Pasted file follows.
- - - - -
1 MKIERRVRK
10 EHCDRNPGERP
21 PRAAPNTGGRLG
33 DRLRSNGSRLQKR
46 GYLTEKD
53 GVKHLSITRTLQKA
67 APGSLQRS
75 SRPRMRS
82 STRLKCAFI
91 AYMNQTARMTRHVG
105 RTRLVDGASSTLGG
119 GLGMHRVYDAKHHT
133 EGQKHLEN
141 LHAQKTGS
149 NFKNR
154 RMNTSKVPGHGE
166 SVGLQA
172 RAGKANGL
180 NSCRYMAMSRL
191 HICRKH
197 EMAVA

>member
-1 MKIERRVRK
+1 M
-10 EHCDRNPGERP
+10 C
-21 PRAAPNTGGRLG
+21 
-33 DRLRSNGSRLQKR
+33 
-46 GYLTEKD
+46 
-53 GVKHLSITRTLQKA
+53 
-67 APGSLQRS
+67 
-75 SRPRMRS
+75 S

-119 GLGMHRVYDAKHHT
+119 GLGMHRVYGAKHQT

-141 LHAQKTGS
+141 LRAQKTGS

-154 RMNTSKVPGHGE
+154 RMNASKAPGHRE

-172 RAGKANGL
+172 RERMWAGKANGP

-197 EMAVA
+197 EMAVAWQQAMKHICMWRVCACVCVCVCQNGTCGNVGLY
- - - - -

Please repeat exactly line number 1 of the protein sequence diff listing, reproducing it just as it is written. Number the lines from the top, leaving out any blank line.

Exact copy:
1 MKIERRVRK